Venezuela’s Largest Bitcoin Exchange Resumes Trading After Bank Conflict Resolution

SurBitcoin, the largest Bitcoin exchange in Venezuela, will officially resume fiat-to-Bitcoin trading by next week after solving its disputes with a major Venezuelan bank, Banesco.

On Feb. 3, for the first time since its launch in August 2014, SurBitcoin suspended trading for all of its users as Banesco, Venezuela’s largest bank with a market share of 14.2% percent, abruptly shut down the bank account of SurBitcoin. The bank told operators of SurBitcoin that Venezuelans aren’t allowed to utilize the national currency, the Bolivar, to trade Bitcoin.

Miners arrests

For over three weeks, SurBitcoin was forced to suspend its operations and temporarily put an end to fiat-to-Bitcoin trading whilst attempting to come to a resolution with Banesco. The temporary suspension of SurBitcoin coincided with the local government’s crackdown on Venezuelan Bitcoin miners, who were arrested for utilizing the country’s resources, such as electricity, for mining Bitcoin.

A few mining centers, including a major establishment in Valencia, were shut down and dismantled by local authorities and tension arose between Bitcoin companies, users, miners and the local government.

At the time, in a letter to its users, SurBitcoin reassured traders on the platform that the exchange will be able to resume services within a few weeks, as soon as the exchange updates its infrastructure with new improvements and security measures in order to be compliant with local regulations on financial institutions and money transmitting companies.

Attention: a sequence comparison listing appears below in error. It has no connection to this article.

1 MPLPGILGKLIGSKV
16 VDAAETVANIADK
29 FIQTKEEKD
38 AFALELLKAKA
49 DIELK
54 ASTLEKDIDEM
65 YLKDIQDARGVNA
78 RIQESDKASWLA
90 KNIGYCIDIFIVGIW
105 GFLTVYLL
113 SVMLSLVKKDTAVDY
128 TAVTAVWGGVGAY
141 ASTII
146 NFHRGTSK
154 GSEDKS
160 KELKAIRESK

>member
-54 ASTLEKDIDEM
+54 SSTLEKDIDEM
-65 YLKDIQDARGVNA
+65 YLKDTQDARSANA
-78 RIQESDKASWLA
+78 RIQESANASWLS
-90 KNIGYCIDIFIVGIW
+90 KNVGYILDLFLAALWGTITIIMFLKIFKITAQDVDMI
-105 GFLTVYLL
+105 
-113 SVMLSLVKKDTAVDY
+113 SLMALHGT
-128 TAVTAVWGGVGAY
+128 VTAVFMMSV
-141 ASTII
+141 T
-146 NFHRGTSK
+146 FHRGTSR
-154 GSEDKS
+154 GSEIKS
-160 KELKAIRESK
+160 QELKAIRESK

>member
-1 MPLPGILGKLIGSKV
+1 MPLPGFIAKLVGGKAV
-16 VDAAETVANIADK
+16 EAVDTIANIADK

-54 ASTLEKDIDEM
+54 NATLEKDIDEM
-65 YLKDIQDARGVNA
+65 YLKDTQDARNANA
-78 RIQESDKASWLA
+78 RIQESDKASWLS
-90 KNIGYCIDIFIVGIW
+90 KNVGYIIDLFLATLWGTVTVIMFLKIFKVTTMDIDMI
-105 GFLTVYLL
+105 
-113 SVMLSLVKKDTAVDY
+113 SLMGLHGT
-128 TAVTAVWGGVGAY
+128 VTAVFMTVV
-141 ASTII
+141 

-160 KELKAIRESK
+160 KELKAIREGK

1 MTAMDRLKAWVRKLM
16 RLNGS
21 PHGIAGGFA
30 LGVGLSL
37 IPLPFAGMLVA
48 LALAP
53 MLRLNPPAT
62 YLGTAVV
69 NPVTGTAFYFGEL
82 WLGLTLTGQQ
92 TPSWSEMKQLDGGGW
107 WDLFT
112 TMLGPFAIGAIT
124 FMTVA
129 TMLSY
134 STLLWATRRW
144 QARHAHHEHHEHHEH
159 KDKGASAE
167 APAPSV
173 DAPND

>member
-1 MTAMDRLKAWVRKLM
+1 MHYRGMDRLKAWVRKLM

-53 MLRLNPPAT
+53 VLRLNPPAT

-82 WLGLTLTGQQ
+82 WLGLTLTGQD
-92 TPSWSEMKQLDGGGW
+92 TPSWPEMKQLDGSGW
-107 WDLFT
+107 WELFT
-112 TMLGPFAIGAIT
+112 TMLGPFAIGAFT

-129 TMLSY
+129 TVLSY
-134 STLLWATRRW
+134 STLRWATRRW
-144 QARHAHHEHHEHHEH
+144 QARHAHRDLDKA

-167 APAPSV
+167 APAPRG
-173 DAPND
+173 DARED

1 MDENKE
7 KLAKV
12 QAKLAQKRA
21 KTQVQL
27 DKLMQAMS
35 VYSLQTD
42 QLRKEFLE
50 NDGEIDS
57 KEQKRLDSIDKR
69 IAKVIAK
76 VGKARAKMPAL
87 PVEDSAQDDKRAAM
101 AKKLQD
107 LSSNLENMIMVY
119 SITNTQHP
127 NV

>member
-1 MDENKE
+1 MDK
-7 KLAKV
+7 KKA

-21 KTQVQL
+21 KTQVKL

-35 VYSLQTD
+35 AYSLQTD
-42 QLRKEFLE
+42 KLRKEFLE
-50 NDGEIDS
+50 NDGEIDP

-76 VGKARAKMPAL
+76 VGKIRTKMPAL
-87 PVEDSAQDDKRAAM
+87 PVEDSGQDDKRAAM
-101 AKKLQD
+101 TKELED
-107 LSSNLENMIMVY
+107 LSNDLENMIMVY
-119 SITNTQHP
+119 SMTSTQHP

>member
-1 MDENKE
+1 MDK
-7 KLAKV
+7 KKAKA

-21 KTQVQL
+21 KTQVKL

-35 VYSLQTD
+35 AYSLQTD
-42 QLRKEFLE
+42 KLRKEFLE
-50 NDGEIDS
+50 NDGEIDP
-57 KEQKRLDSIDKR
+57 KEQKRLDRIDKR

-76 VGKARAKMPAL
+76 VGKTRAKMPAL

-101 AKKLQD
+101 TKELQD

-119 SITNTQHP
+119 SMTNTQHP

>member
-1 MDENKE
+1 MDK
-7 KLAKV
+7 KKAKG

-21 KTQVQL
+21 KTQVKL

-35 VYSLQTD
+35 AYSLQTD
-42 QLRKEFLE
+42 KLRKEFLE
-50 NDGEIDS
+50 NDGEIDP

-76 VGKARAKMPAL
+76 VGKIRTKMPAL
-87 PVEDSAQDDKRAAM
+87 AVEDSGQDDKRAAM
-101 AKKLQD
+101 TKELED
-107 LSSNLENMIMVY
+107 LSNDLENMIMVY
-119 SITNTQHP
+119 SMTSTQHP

Exactly 19 days since the announcement of the suspension, SurBitcoin announced that the exchange will be able to resume fiat-to-Bitcoin trading for all of its users by next week. SurBitcoin emphasized in an official statement on its social media account that the exchange received an approval from Venezuelan bank Banesco to operate within a week.

Surbitcoin

What this means for Venezuelan Bitcoin

While the suspension of SurBItcoin and resumption of its services have been treated like normal conflicts between a bank and Bitcoin company, the approval SurBitcoin was granted by Banesco carries larger value than many people would imagine.

Over the past few months, the Bitcoin industry and market of Venezuela were in fear of government crackdown. Local authorities, police and law enforcement agencies were recklessly and ruthlessly locking Bitcoin miners and business operators in jail without offering a reason behind their actions.

Bitcoin exchanges including SurBitcoin were also targeted by the local government as there exists no proper regulations, policies or framework established within the Venezuelan financial industry that can be applied to Bitcoin businesses. Thus, until today, the legality of Bitcoin exchanges and Bitcoin trading has been unclear.

The approval of SurBitcoin granted by Banesco can be understood as an approval of Bitcoin exchanges in general. Bitcoin exchanges like SurBitcoin will be able to operate within Venezuela if they coordinate and cooperate with local banks and financial institutions and implement industry-wide Know Your Customer and Anti-Money Laundering systems.


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